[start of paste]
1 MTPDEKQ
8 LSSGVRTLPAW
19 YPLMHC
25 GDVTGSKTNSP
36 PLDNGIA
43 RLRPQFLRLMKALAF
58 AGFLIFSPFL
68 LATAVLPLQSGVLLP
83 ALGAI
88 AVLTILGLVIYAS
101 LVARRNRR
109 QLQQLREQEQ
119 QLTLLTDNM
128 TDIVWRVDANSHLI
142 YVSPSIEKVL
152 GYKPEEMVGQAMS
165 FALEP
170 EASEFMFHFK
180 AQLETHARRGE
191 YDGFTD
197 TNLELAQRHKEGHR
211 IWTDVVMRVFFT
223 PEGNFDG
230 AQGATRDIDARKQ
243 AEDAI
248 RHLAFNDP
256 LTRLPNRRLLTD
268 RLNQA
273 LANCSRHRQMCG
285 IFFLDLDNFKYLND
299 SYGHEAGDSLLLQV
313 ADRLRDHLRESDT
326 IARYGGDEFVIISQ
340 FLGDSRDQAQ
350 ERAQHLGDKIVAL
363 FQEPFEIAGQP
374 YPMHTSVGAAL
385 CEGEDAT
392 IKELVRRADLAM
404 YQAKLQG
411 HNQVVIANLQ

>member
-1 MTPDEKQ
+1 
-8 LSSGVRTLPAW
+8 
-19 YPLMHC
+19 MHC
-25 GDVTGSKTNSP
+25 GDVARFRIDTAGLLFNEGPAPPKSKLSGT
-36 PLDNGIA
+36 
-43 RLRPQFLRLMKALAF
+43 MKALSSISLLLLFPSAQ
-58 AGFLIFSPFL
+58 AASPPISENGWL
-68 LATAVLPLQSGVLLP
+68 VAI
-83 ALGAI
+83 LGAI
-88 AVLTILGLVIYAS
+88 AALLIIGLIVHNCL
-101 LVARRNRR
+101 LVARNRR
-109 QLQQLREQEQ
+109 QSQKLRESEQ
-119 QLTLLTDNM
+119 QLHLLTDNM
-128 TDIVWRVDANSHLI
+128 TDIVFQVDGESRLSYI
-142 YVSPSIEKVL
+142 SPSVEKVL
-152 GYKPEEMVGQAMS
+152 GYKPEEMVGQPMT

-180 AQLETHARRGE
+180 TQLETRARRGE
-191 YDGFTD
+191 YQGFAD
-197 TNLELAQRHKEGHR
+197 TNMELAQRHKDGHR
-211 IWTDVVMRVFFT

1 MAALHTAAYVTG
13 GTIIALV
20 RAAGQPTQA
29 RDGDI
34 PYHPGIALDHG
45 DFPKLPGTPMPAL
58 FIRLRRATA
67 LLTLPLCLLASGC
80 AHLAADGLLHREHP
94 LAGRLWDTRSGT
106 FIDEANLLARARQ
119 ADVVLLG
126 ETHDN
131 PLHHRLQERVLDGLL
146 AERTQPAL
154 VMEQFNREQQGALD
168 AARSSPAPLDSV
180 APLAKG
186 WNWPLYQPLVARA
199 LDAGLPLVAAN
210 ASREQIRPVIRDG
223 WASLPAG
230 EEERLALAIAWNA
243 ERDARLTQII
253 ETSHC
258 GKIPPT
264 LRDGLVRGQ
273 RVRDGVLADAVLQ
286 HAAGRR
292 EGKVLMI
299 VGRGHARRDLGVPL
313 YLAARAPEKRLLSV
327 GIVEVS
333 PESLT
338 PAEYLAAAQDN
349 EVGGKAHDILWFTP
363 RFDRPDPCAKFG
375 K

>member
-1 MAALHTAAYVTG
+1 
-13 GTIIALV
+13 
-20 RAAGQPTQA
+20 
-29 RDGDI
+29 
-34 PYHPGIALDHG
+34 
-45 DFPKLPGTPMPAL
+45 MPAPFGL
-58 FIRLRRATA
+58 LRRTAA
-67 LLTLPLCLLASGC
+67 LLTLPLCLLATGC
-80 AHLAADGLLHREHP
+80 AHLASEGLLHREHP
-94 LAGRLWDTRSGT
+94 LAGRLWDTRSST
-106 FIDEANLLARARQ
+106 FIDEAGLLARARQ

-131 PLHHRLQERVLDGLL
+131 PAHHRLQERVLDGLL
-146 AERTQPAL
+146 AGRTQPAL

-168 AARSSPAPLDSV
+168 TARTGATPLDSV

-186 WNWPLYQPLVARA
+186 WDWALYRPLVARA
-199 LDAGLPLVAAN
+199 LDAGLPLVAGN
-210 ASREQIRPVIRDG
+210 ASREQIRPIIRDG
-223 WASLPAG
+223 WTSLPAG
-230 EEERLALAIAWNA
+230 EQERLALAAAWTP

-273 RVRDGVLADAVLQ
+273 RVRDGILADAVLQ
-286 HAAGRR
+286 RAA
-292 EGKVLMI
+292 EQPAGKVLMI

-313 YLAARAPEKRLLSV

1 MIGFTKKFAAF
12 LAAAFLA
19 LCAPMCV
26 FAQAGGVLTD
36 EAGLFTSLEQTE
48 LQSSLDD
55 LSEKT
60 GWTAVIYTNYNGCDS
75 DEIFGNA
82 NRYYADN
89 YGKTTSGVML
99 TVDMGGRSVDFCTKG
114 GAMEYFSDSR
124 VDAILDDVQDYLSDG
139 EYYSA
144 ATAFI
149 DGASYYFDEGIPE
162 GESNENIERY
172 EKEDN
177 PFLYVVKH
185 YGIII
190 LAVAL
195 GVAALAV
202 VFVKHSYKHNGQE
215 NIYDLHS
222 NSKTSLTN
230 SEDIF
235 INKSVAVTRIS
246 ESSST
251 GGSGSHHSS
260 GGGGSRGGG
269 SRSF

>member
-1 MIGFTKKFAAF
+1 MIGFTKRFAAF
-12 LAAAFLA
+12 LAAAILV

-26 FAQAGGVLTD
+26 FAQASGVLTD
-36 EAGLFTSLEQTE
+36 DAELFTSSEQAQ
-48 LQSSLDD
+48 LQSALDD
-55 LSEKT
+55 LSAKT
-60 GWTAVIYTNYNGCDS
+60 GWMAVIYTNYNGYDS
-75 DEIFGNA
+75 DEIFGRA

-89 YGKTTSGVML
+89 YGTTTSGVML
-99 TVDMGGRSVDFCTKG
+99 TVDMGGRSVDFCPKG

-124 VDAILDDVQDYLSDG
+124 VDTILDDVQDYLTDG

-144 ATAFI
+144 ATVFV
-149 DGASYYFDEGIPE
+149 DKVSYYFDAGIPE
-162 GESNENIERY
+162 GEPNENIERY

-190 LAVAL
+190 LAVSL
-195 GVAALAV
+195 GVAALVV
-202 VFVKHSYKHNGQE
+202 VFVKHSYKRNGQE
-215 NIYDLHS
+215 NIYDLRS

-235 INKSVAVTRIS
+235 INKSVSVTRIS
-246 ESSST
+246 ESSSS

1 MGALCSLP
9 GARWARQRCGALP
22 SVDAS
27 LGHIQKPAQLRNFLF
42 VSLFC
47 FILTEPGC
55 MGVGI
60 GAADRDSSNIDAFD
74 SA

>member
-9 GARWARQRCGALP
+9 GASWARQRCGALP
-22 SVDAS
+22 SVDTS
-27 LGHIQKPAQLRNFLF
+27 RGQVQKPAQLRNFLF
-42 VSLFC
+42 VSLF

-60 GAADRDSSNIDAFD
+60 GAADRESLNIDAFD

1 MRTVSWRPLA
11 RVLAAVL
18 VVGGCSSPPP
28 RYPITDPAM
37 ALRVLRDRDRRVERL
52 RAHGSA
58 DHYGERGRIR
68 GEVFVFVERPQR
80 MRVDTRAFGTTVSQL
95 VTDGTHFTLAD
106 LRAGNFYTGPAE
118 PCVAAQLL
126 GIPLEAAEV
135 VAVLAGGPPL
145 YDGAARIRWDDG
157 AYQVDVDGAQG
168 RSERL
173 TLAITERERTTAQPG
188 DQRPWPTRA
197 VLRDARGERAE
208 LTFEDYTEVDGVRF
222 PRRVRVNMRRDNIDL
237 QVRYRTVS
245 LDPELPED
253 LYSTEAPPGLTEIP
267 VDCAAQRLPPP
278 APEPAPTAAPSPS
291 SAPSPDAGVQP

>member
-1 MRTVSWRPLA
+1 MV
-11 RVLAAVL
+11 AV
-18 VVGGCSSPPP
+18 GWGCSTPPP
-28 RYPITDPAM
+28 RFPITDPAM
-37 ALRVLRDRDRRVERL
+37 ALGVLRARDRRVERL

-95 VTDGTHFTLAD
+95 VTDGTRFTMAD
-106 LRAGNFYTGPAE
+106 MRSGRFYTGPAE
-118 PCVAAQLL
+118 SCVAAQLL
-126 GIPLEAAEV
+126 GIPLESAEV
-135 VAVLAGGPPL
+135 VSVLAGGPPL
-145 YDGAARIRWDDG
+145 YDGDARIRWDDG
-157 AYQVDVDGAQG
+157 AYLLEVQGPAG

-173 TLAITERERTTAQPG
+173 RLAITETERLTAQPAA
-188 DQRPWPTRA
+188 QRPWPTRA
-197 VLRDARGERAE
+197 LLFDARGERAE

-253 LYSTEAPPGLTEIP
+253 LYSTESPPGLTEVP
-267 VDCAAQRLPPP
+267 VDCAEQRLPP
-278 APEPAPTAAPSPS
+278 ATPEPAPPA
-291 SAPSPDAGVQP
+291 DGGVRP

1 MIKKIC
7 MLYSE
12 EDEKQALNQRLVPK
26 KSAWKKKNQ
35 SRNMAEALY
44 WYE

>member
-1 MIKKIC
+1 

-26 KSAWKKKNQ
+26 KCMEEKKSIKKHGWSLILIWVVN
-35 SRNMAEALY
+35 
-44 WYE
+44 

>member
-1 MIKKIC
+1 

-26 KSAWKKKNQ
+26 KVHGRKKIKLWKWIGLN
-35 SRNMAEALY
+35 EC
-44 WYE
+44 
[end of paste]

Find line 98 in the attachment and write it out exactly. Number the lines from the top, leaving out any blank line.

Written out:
168 AARSSPAPLDSV